Steve Jobs announced iCloud along with Lion OS and iOS5 the other day at the WWDC. What is the iCloud and how will it effect the Education sector. iCloud can be explained as the new Digital Hub of our ever increasing digital lives; Photos, Video and Music. iCloud is the new solution to the masses of multiple digital files. It will sync all of our devices automatically because the function is integrated into the actual apps. iCloud not only stores your content it then wirelessly syncs it to all your devices.
The main components of iCloud include 9 apps. Three that we know already but have been totally rebuilt; Contacts, Calendar and Mail. Each of these apps store content, push it to all your other devices and automatically syncs them. Calendar now allows shared Calendars. This means that whenever you add an event anybody else that you have the shared facility with, automatically have their calendar synced as well. This would be an excellent tool in a school where calendar events are so important. You could even set up an event for;
- assessment tasks
- sporting events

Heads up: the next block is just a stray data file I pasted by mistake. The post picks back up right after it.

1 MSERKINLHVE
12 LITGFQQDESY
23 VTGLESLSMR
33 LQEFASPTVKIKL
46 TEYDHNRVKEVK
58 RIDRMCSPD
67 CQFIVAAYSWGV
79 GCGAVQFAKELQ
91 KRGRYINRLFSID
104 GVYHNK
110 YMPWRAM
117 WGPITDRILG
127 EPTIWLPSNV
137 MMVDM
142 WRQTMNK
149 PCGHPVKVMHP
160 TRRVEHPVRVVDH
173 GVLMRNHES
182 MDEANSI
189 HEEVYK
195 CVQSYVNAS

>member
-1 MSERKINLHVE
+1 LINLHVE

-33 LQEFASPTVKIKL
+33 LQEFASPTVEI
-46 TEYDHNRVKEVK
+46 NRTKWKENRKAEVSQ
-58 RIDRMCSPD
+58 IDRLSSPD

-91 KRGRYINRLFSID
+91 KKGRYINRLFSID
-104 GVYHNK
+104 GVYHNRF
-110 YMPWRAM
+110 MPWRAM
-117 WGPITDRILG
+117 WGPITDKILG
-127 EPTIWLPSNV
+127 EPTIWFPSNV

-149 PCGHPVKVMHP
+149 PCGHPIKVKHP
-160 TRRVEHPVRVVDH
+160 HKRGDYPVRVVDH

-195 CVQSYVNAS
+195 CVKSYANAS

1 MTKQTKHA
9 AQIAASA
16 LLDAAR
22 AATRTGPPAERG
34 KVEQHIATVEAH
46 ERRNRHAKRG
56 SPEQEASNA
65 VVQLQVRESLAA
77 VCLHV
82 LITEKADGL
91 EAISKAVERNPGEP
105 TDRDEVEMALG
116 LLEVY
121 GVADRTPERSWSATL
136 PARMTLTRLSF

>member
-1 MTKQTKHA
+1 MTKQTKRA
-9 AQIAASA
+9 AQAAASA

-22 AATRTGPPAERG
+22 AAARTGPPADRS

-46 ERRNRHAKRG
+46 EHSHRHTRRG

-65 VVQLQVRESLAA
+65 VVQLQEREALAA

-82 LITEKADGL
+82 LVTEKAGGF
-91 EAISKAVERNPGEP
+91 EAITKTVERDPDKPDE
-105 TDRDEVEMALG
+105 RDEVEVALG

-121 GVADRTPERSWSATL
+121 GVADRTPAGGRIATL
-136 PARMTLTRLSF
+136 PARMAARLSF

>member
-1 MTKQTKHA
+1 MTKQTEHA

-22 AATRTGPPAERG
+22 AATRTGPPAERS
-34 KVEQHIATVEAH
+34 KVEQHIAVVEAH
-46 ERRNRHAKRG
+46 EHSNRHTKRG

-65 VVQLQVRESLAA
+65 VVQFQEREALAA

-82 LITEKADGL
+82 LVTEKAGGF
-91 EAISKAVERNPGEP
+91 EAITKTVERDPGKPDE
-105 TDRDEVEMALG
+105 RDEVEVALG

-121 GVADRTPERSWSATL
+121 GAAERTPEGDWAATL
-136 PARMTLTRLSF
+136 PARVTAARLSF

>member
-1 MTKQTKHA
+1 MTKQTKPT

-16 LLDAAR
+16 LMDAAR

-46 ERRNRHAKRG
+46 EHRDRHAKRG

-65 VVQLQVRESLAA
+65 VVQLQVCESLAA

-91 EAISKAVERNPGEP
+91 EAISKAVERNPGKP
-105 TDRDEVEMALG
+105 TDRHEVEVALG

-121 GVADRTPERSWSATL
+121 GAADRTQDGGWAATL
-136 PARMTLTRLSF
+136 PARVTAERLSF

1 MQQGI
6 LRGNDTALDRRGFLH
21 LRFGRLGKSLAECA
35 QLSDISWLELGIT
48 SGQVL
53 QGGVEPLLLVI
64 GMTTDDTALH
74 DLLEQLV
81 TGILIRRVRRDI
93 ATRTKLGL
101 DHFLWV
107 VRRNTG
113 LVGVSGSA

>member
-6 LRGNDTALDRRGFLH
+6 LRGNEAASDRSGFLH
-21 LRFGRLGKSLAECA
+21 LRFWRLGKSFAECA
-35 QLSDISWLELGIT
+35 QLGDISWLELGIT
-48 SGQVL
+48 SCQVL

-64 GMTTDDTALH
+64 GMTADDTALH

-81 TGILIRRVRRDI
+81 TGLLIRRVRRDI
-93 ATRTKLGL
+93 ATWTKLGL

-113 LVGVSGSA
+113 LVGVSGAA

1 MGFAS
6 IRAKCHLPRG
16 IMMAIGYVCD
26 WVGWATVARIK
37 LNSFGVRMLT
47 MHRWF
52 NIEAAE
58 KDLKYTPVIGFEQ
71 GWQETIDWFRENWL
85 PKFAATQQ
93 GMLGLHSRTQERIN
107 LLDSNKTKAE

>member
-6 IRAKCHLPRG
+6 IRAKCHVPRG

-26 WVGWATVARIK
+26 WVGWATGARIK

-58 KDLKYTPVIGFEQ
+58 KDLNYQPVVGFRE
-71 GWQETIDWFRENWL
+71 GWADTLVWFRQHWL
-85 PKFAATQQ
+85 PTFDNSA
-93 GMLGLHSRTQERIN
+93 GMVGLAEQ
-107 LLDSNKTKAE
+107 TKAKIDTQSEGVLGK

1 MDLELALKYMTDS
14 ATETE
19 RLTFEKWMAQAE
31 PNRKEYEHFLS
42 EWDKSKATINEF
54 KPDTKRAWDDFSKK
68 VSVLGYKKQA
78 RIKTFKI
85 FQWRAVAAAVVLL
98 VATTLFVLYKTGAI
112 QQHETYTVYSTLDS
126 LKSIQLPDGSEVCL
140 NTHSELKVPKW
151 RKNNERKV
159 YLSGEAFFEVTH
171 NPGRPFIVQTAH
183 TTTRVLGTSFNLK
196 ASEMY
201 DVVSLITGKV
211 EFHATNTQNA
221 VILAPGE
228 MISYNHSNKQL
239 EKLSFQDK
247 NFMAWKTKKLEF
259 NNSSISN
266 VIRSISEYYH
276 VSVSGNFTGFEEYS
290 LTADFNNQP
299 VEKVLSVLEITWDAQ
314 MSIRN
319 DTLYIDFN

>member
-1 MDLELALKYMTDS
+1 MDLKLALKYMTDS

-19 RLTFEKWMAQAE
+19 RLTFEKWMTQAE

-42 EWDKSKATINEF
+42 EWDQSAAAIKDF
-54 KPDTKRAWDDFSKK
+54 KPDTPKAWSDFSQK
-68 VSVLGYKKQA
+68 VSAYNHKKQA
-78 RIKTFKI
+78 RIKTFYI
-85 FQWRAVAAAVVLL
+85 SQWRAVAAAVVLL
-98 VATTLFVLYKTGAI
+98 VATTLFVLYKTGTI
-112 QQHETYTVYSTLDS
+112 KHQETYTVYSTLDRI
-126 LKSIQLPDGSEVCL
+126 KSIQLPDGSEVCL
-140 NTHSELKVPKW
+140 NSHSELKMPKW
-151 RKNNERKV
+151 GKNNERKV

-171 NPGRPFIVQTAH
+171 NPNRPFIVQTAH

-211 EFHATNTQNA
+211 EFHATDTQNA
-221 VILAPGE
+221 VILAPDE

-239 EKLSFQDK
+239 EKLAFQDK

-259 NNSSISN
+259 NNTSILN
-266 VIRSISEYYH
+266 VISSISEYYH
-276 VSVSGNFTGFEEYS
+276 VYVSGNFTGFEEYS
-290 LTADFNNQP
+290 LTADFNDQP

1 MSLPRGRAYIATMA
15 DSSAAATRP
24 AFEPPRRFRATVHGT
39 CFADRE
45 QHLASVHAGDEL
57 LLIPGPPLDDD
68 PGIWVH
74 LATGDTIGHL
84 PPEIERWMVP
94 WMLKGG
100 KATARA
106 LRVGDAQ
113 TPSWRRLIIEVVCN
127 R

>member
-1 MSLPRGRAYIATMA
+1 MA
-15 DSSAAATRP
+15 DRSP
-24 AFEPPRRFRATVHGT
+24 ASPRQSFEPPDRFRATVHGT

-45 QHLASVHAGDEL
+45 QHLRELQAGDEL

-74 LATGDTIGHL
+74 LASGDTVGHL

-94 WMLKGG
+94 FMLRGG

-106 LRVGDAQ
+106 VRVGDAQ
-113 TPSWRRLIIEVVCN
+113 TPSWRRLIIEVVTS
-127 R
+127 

- reminders to parents etc
The next three apps we have sort of seen too. The three include the App Store, iBooks and one we haven't seen Back-Up. The Apps Store has a number of features that will be utilised, including a purchase history on all devices which can be accessed from any devices. If you have an app on one device and would like it on another you can simple download it. This is handy for the new iWork for iPhone. Part of the demo showed the new Pages app, and a document being manipulated on the iPhone. This can then be pushed to your other devices with all the changes made - instantly. This is very impressive. This is going to be especially useful in a education setting. Not only will all the student's work be automatically pushed to all their devices but it also means that mobile devices like ipods, ipads and iphones all have the same value for content creation and information access.
The second app was the iBooks. Again any purchases can be stored and pushed to all your devices making sure that they are all automatically synced. The beauty of this is that you can be reading a book on your iPad, need to leave, and pick up where you left off on your iPhone - having saved a bookmark that was synced by iCloud.